by Casey Burchby
How dangerous or offensive were pre-code crime comics – really? Most of us probably agree that the anti-comics hysteria of the early 1950s was ludicrously overblown, and can probably also think of a few current issues that are similarly hyper-inflated by reactionary gasbags. Dr. Fredric Wertham’s claims (enshrined in his ridiculously titled pseudoscientific 1954 screed Seduction of the Innocent) about the ill effects of comic books on easily-corruptible young minds probably said more about Wertham’s Germanic way of seeing the rest of humanity than they did about observable reality. But how do these Golden Age crime comics look to contemporary readers? A couple of new releases collect some of the best pre-code crime comics and prove that they still pack a wallop, both in terms of their swift, punchy visual storytelling, and in their ability to deliver real shocks.
The Simon and Kirby Library, launched last year by Titan Books, includes a volume simply titled Crime that collects outstanding genre work by the legendary duo Joe Simon and Jack Kirby. The selections here are mostly from 1947-1948, when the two freelanced for Hillman Periodicals (publisher of Real Clue Crime Stories) and Crestwood Publications (Justice Traps the Guilty). However, there are also two stories here from the 1950s that demonstrate the shift in style, tone, and subject matter occasioned by the adoption of the Comics Code Authority in 1954. Both of these later stories seem markedly anemic when compared to those that come before them – both literally and figuratively bloodless.
Simon and Kirby’s pre-code work was never as lurid or gruesome as other crime comics of that era (see below), but they were certainly violent and blood was often visible. Still, the worst acts happened “off-screen.” Simon and Kirby’s story of America’s “first serial killer,” H. H. Holmes of Chicago, merely shows the madman chloroforming a victim. How Holmes dealt with corpses is hardly even hinted at. However, other stories involving gunplay do show bloodied and/or dead victims.
The Titan volume’s real value is that it documents two young, energetic creators experimenting with a medium still in its infancy. We see them finding new ways to tell tightly compressed stories with great economy, while avoiding cliché and easy ways out whenever possible. Kirby already had a way with faces. His tendency to vary line thickness helped him differentiate characters’ features, which made the dynamically staged action that much easier to follow. There’s never any confusion as to who is punching who, whereas in other artists’ hands characters can be lost in the tangle of a brawl.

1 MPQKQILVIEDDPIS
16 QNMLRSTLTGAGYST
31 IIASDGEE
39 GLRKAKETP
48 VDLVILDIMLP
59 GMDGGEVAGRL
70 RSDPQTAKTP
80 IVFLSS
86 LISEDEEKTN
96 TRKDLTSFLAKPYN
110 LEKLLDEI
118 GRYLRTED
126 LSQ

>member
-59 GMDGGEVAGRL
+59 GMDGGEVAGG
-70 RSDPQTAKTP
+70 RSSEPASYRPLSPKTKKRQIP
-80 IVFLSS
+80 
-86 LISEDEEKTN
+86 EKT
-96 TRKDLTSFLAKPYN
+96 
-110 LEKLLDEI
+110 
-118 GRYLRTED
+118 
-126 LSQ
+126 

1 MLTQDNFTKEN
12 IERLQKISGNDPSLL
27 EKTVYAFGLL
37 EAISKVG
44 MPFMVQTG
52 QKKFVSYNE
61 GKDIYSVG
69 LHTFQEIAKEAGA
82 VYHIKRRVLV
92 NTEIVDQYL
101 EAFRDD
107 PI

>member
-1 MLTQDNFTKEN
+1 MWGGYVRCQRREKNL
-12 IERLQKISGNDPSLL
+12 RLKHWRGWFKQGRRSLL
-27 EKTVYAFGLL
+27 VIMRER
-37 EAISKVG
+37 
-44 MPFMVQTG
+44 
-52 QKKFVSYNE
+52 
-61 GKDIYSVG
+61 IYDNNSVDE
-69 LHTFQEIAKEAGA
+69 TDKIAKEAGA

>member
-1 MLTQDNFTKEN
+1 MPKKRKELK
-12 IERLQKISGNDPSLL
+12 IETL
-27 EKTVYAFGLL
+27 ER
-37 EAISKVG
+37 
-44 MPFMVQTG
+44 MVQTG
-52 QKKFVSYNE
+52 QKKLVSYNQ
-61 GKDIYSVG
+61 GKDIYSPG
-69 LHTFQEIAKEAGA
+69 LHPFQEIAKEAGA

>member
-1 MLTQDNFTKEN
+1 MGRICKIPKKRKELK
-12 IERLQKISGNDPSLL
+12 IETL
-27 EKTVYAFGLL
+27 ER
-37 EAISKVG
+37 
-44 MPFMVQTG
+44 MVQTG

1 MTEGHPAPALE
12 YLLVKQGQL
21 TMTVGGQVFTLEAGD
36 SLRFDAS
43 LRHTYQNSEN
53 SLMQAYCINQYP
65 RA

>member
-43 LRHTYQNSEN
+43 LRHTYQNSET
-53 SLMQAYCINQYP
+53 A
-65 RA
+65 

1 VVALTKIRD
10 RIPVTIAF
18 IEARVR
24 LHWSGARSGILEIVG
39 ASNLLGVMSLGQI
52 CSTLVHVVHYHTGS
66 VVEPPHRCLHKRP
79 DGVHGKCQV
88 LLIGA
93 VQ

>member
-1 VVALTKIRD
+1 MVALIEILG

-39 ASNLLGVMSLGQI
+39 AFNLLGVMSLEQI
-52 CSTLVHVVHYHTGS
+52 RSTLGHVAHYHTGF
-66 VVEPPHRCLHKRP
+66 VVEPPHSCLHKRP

Crime Doesn’t Pay, more than any other single title, was responsible for the existence of the Comics Code. Routinely cited by Werthamite proponents of censorship in comics, Crime Does Not Pay was indeed a graphically violent book that pulled no punches in depicting the brutality of the criminal underworld. But the criminals in these stories never won; as its title suggests, punishment or comeuppance always waited at the end.
Dark Horse, who put out a nice “best of” paperback collection of Crime Does Not Pay stories last fall, has now initiated a run of hardcover collections that archive the entirety of the book’s 13-year, 126-issue run. The first volume is just out, and collects issues #22 through #25 (1942-1943). (Note that publisher Lev Gleason continued the title’s numbering from his Silver Streak book; #22 is indeed the first issue of Crime Does Not Pay.)
In Crime Does Not Pay, we see what the early ‘50s hysteria was all about. Prisoners kill cops; a woman leaps from a burning building and is then seen covered in blood on the sidewalk below; and one of the book’s most memorable – and still alarming – covers depicts a man pushing a woman’s head into a lit stovetop element, her hair aflame. The horrific images are still effective. Also effective are the incredibly innovative layouts of the stories, even in these earliest issues; the stories are terrifically compelling, with dynamic visuals and crisp text.
Both volumes are packed with entertainment value that hasn’t flagged in 70 years. They also serve as primers for a whole genre of comics that continues to be fruitful today – even though we now tend to see more melodramatic noir-inspired stories as opposed to the “true crime” stories that were the bread and butter of Crime Does Not Pay and Simon and Kirby’s work. Violent and thrilling, both of these volumes are highly recommended.